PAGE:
Long-term morbidity and discomfort resulting from IHs have previously been linked to head and neck, segmental, and complicated IHs.23,24 In the present study, we evaluated any kind of discomfort due to a residual IH reported by the patients. Surprisingly, the long-term discomfort rate was higher in those IH children with affected first-degree relatives than in the sporadic IH patients. This finding may reflect the burden of having several afflicted members in the same family.
The overall incidence of IH in Finland is unknown. Based on our study setting, we cannot estimate the incidence of familial IH. Because the cause of IH is multifactorial, some affected family members may have developed an IH due to some environmental or other risk factors.19,25 In Finland, which is one of the best-studied genetic isolates, regional clustering in many inherited diseases is still evident, and tracing the birthplaces of patients’ grandparents has revealed a founder effect for several diseases.26–28 In this study, tracing grandparents’ birthplaces revealed no apparent regional clustering.
One factor predisposing a child to IH is multiple-gestation pregnancy.10,29 Studies comparing IH in monozygotic and dizygotic twins found no evidence of zygosity as a risk factor.12,14 We detected 2 concordant monozygotic sets of twins and 1 discordant monozygotic twin but only 1 concordant dizygotic set of twins. The low number of twins in our study prevents drawing further conclusions. To our knowledge, however, no case of concordant monozygotic twins with identically located IHs, as shown in Fig 2, has ever been reported.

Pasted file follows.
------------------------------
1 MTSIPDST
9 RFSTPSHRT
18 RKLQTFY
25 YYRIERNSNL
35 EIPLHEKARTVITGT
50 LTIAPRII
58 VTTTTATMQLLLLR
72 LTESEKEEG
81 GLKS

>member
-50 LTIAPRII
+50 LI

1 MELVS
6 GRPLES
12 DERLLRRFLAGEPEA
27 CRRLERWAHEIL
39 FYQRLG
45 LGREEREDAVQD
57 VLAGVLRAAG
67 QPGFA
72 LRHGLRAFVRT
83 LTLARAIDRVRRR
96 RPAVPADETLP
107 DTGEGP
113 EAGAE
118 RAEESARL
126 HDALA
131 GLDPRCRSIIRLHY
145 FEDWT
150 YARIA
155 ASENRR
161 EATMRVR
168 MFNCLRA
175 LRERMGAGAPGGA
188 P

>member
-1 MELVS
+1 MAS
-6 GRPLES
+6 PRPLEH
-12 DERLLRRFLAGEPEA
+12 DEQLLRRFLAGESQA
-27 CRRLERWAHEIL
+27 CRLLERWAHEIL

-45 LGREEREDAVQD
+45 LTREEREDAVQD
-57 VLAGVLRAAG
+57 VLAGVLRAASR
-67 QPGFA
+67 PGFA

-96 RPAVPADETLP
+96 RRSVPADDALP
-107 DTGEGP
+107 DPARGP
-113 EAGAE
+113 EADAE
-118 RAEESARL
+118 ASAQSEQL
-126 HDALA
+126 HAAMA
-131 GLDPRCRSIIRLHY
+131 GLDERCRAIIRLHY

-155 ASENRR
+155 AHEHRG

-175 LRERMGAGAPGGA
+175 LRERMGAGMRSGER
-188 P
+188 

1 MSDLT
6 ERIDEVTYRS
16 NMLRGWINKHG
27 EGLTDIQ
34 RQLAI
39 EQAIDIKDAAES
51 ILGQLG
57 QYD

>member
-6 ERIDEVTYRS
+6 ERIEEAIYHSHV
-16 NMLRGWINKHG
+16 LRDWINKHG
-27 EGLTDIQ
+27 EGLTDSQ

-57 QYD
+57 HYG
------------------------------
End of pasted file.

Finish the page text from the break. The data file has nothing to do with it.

The inheritance pattern of IH in the present study mainly followed an autosomal dominant transmission with incomplete penetrance; this outcome therefore supports earlier findings on IH’s inheritance pattern.15–17 Further genetic studies should reveal whether these families also exhibit linkage to chromosome 5q or to other chromosomal loci, or whether they have a predisposition to somatic mutations, as reported in some previous studies.15–22
In addition to the autosomal dominant inheritance, we observed families in which transmission may have been maternal. This finding raises the question of whether the genetic cause in these cases could be linked to mitochondrial mutations. Very few reports involve the role of mitochondria in IH pathogenesis; these concentrate on the intrinsic, mitochondrial apoptotic pathway, which is important for the involution of IH and for any therapeutic mechanism.30 Answering these questions requires further genetic studies to determine whether genetic alterations behind IH’s familial aggregation fit autosomal-dominant or, as shown here, maternal transmission, and what is the identity of these genes.